The quote above was in a beautiful letter to me toward the end of my first romantic love relationship. I was about 18 as I recall. I can remember others with whom I loved, many of them didn’t know it, but that didn’t change the feeling.
In grade school, it was Laurie Dempsey. She only lived 3 blocks away too. But, what does a boy in 4th grade know about love? It matters not, as I still love her today when I think about her, although I cannot even remember what she looks like. It doesn’t change the feeling.
In high school, there were a few that I can recall with similar feelings, and I even took the privilege to dance with one at my 20th reunion. She became a Park Ranger and I thought that was fascinating.
Then at 21, I got married to Alice, and for 16 years we had a strange and interesting relationship. I fell in love with her the very first time I saw her. She lived next door. We sort of helped each other grow up, and as happens with any two people, we grew apart wanting different things, something more. I love her as much as I ever did, maybe more.
At last, bringing me to the present, I had an answer to prayer as obvious as any can be in the chance, or rather, not-so-chance meeting of Nancy in Hawaii while on a trip. It was April 30th, 1987 and on June 13th we were together as a family. For 26 years, we loved and lived and helped each other grow up. Nancy passed in August of last year and I love her as much as I ever did, and even more.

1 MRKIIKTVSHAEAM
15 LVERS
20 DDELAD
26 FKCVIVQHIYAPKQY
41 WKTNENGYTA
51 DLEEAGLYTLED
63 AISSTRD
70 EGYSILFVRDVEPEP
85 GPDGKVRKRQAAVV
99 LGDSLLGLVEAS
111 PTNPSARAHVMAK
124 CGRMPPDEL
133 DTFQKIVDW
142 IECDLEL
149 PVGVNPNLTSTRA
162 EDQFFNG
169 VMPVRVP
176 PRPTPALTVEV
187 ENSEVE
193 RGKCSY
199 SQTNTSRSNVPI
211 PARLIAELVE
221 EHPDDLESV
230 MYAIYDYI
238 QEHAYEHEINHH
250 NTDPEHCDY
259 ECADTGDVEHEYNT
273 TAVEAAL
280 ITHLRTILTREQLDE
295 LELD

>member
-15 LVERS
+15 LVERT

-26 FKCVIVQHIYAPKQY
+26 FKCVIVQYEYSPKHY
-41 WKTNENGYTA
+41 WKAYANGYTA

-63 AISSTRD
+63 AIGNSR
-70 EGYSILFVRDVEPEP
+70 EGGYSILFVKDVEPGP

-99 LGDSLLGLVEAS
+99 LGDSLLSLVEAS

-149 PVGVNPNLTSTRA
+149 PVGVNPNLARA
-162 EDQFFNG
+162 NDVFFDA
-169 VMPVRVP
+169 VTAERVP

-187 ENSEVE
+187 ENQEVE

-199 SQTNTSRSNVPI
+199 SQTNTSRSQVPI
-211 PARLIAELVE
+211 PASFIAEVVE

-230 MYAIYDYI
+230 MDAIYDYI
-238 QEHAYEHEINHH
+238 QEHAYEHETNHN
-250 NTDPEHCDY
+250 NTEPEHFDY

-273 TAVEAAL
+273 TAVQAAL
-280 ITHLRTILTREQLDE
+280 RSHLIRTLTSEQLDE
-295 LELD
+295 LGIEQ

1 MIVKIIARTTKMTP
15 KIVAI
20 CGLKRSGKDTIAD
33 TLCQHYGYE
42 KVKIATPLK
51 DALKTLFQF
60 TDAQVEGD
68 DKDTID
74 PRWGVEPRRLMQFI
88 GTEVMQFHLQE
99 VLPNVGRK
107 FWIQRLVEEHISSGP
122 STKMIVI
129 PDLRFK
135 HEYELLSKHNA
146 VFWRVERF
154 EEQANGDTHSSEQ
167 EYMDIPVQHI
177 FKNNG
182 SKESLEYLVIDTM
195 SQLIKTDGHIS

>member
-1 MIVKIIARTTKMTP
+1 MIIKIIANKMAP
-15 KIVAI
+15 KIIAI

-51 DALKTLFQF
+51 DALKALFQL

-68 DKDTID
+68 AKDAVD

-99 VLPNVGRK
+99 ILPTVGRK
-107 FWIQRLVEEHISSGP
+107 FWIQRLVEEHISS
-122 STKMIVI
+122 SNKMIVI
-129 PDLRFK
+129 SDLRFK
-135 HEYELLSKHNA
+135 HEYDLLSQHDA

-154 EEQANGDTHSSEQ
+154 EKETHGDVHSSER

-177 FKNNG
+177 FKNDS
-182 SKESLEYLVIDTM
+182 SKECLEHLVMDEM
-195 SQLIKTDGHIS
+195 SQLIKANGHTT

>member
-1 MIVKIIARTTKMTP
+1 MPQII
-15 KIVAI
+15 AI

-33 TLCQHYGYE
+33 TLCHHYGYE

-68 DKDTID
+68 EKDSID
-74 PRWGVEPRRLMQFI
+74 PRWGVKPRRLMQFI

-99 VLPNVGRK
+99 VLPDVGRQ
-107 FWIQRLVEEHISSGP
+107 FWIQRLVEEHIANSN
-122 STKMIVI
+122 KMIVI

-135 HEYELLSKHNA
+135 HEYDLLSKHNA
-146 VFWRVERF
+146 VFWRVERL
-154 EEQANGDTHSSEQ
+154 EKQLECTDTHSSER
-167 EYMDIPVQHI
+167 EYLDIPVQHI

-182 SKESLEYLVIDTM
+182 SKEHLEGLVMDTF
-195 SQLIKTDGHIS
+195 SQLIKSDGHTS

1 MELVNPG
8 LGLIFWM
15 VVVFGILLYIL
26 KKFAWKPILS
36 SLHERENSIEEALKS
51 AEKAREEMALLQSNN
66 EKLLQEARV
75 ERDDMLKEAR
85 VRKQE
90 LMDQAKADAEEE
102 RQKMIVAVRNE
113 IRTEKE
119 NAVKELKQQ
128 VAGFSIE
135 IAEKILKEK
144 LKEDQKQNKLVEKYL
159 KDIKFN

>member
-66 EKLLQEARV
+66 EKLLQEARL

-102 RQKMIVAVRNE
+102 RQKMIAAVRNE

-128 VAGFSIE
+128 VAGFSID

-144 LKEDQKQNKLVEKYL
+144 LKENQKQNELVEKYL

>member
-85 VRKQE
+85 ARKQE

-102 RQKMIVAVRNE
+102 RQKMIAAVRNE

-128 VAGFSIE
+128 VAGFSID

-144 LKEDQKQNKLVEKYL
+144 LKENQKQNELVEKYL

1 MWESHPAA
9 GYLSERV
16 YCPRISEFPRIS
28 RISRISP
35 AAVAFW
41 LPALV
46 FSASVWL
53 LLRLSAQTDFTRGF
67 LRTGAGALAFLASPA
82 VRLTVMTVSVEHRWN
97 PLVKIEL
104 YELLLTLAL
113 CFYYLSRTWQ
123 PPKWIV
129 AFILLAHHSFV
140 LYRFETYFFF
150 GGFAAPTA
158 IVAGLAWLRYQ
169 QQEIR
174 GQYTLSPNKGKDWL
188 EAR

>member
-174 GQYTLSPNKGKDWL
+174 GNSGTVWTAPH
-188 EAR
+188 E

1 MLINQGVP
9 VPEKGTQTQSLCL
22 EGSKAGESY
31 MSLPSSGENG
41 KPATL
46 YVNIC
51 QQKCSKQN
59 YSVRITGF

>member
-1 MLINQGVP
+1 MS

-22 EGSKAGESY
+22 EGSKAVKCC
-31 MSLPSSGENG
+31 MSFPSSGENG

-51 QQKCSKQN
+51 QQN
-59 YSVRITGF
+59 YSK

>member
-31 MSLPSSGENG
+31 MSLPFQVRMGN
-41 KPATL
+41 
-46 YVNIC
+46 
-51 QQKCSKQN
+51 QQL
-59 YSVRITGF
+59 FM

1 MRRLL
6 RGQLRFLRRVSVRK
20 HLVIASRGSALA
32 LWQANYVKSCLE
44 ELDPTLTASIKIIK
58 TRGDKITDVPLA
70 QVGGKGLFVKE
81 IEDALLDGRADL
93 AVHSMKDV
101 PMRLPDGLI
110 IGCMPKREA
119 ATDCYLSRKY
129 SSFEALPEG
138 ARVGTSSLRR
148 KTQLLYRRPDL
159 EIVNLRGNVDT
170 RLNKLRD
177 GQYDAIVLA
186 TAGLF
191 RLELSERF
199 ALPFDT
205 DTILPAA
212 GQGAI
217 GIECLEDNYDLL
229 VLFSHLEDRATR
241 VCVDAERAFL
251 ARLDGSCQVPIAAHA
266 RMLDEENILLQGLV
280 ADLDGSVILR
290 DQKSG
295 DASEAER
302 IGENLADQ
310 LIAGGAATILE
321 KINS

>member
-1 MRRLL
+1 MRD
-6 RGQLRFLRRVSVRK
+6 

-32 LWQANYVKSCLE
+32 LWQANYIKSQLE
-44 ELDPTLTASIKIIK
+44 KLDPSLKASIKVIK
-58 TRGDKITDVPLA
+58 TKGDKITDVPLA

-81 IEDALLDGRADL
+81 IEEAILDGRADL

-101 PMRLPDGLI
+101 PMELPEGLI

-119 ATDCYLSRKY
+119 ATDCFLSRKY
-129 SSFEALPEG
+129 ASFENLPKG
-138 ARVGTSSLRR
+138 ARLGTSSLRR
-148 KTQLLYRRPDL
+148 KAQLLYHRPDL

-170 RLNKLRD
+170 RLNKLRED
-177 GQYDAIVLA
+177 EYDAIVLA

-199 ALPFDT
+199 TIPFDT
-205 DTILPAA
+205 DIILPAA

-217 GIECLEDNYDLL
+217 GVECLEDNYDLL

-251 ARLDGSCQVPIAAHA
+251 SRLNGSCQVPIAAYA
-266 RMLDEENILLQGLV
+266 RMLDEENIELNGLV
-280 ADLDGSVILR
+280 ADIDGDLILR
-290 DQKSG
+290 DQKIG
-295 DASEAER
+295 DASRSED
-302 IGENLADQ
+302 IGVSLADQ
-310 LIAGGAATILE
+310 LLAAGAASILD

I was thinking about grief today. Maria Snyder said this on the subject: “Everyone grieves in different ways. For some, it could take longer or shorter. I do know it never disappears. An ember still smolders inside me. Most days, I don’t notice it, but, out of the blue, it’ll flare to life.” I think this is true enough. At first, I thought the sentence about it never disappearing was harsh, but as I thought about that, I saw how this has been true throughout my life.
Another quote from Khalil Gibran spoke a bit more true to me when he said, “When you part from your friend, you grieve not; For that which you love most in him may be clearer in his absence, as the mountain to the climber is clearer from the plain.”
As people have left my daily life in however that has come about, I find no sadness, and only greater love, respect, and joy. My love is expanded in seeing the silvery trail as clarity is allowed by the absence. My respect is enhanced in seeing more of the real purpose and how others are touched. My joy is increased by the realization of how lucky I was to be a part, for whatever length of time, and at whatever level I could have been involved with such a beautiful and wonderful person as they. I am also quite thankful to have grown to a place I never was before.
At the same time, I know they are not gone, and yet remain in a different form. They can never be gone, for they are in me, being part of me, and making me more.
My Grief Has Turned To Joy. I Am Blessed.
Spread Some Joy Today–by counting your many blessings and using that grand foundation to touch someone else.